first visited the canal construction works in 1817 in his capacity
as Consultant Engineer to the Exchequer Bill Loan Commissioners.
The Commissionersí remit was to promote public works which would
employ soldiers returning from the war with France that had ended
in 1815. Following Telford's visit, they agreed to support the project,
and construction work started again after a break of 19 years since
the initial phase in the 1790s.
Progress at a Price
good progress was made, including a junction with the Stroudwater
Canal in 1820, the work of contractors and the supervision of resident
engineers fell short of what was required for such a huge project.
Telford was called in to advise on one crisis after another until
the available money was all spent with much work still to do at
period of impasse, the Loan Commissioners took full financial control
of the project, and they accepted Telford's advice as to how construction
work should be managed in the future. Rather than seeking competitive
tenders, he recommended giving a detailed specification to one experienced
contractor, getting him to provide a detailed estimate and then
letting him work under the supervision of a reliable resident engineer.
On Telford's advice, Thomas Fletcher was recruited as resident engineer,
and after lengthy negotiations, a contract for completing the canal
was awarded to Hugh McIntosh in April 1823.
contract set up by Telford and Fletcher at last provided a sound
basis for the engineering supervision and financial monitoring of
the huge project. The amount of work done each month was certified
by Fletcher, counter-signed by Telford and paid for by the Loan
Commissioners. Fletcher wrote regular reports to Telford and sometimes
sought his guidance. When it was realised that certain items of
additional work were needed to make the canal more useable, Telford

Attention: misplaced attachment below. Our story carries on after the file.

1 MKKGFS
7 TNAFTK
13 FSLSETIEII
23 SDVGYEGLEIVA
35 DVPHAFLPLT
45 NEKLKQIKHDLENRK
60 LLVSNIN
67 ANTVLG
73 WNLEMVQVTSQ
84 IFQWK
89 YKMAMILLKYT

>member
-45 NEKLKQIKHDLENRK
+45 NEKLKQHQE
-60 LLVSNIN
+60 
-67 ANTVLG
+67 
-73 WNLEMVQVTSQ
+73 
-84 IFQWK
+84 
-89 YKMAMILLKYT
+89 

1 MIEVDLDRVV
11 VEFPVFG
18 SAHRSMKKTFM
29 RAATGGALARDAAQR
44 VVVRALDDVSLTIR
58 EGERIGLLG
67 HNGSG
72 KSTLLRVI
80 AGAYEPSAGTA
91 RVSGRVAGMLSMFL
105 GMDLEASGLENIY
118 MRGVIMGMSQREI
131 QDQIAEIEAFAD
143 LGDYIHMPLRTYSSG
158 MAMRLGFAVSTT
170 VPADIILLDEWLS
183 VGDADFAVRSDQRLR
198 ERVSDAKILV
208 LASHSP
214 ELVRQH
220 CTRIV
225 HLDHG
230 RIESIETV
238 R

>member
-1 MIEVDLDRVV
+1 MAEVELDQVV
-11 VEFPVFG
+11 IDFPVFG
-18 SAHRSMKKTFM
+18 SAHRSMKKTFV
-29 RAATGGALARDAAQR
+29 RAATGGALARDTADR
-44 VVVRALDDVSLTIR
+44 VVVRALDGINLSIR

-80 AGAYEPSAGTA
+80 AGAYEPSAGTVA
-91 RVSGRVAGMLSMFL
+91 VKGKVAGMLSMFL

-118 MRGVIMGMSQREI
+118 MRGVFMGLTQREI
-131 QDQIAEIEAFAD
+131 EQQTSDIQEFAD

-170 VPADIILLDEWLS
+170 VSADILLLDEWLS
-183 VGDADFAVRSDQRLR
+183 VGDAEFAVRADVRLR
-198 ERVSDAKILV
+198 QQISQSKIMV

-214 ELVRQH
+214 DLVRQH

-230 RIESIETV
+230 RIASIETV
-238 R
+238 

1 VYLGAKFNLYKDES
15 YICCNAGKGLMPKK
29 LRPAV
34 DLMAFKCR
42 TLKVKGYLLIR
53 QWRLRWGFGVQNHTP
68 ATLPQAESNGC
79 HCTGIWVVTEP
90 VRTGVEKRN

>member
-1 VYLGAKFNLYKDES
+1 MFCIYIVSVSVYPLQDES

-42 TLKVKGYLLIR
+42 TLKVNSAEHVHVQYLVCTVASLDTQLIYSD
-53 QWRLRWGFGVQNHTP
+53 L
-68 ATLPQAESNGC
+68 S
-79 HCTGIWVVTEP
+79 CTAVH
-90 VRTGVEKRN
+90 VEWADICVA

was involved in drawing up a second contract for McIntosh in March
1824. When there was concern that sand was accumulating between
the entrance piers at Sharpness, Telford gave instructions for reducing
the protrusion of the north-east pier and modifying the shape of
the other pier to encourage the currents to clear the sand.
was again involved in January 1825 when he backed the need for further
money to pay for additional mud clearing, accommodation for operating
staff and two warehouses at the north end of the basin at Gloucester.
His recommendation again ensured that the Loan Commissioners provided
the necessary finance. As work on the project continued, Telford
sent further reports to the Loan Commissioners, including one giving
his approval of its completion in April 1827, and then he authorised
the final accounts for McIntosh's contracts.
Telford only visited the canal from time to time, it is clear that
he had a significant influence on certain design details and construction
methods during the latter stages of constructing the canal, but
probably of more significance was his role in obtaining the services
of a reliable resident engineer and a competent contractor and providing
them with sound contractual arrangements.
at the Ironbridge Gorge Museum and G&B Canal Co minute books
at the National Archives.